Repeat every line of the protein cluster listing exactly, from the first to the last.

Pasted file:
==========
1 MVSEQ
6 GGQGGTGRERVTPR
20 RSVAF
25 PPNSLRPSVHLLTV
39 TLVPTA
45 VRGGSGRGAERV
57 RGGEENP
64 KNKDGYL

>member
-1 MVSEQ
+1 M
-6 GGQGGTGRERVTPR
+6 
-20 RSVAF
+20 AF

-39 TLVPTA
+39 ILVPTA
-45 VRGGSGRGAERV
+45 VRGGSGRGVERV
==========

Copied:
1 MVSEQ
6 GGQGGTGRERVTPR
20 RSVAF
25 PPNSLRPSVHLLTV
39 TLVPTA
45 VRGGSGRGAERV
57 RGGEENP
64 KNKDGYL

>member
-1 MVSEQ
+1 M
-6 GGQGGTGRERVTPR
+6 
-20 RSVAF
+20 AF

-39 TLVPTA
+39 ILVPTA
-45 VRGGSGRGAERV
+45 VRGGSGRGVERV